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[16 Sep 2021 | No Comment | 4 views]
Samar Yazbek is in the National Book Award Translation Fiction Long list!

Yazbek is in the longlist of the presitigous National Book Award !
Publishers submitted a total of 164 books for the 2021 National Book Award for Translated Literature. The judges for Translated Literature are Stephen Snyder (Chair), Jessie Chaffee, Sergio de la Pava, Madhu H. Kaza, and Achy Obejas. Judge’s decisions are made independently of the National Book Foundation staff and Board of Directors and deliberations are strictly confidential.
Winners in all categories will be announced live at the National Book Awards Ceremony on November 17.

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[30 Jan 2020 | No Comment | 67 views]
Sinan Antoon’s OpEd for The New York Times “I will visit your grave when I go to Iraq”

By Sinan Antoon, Iraqi author, Published on December 16, 2019, by The New York Times.

Safa al-Sarray was killed when Iraqi forces fired a tear-gas canister at his head.

Iraqis have been protesting since early October against the dysfunctional and corrupt political system installed by the United States after the 2003 occupation. Unlike previous waves of protests that began in 2011, this protest was spontaneous and not organized by any party.
The most common and passionate slogan throughout these protests has been, “We want a homeland.” It reflected the anger and alienation Iraqis felt toward …

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[9 Oct 2019 | No Comment | 100 views]
National Book Award: Khaled Khalifa is a finalist with “Death is hard work”

The mission of the National Book Award is to “celebrate the best literature in America, expand its audience, and ensure that books have a prominent place in American culture”

The winner will be announced on November 20th.
 
Death is hard work has received a lot of praise (see below) in the various countries where it was published (see list of cessions below).
Bulbul’s father just passed away in a Damascus hospital. His last request to his son was to be buried in his hometown of Aannabiya, in the province of Aleppo.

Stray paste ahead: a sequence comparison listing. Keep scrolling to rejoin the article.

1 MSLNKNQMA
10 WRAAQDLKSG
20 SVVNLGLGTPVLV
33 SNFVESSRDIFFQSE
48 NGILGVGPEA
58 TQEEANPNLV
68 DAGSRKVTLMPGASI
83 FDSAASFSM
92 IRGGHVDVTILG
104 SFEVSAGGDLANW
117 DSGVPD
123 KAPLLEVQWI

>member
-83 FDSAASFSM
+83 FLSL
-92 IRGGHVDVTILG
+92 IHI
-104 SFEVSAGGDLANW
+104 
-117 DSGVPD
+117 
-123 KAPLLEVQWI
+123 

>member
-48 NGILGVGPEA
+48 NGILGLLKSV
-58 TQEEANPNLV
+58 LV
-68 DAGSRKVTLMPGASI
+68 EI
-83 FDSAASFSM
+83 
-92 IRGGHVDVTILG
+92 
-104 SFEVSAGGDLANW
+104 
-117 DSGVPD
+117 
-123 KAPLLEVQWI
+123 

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[18 Sep 2019 | No Comment | 50 views]
“Precise, hyper-observant”, “profoundly moving” – Full Stop blog’s insightful reivew of Sinan Antoon’s “The book of collateral damage”

By Will Preston, for Full Stop (2019)
(…)
The very concept of “collateral damage,” after all, rests on the logic that others lack their own stories. They are only a means to an end: an acceptable loss, a supporting character in the narrative of someone else’s war. But to what extent? Within the framework of Antoon’s novel, it is not just the country’s people, or history, or cities, that have been reduced to collateral damage in the great American tragedy of the Iraq War. It is Iraq itself.

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[18 Sep 2019 | No Comment | 101 views]

By Ghyath Manhel (University of Arkansas, Fayetteville – University of Kufa, Iraq), for World Literature Today (2019)
So many books have been written about the Iraq War (2003–2011) from both sides of that conflict, but Sinan Antoon’s The Book of Collateral Damage is unique in that it chooses to represent the human and environmental cost of that war. Nameer, an Iraqi American intellectual, visits his home country after the war and is traumatized by the hurt and damage he witnesses. Navigating the divide of his home and host cultures’ views of the war, he …

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[18 Sep 2019 | No Comment | 67 views]
The National, about Sinan Antoon’s “The book of collateral damage” : “Formally daring, stylistically inventive” “It challenges but it also impresses and enthrals”

Read The National’s review (2019)
In Antoon’s latest novel, The Book of Collateral Damage [aka Index], the Iraqi author returns to the subject of the Second Gulf War…
But Antoon is too good a writer to simply retread old terrain. For this, his fourth novel, he explores new ground by depicting turmoil and carnage through a series of richly diverse second-hand sources.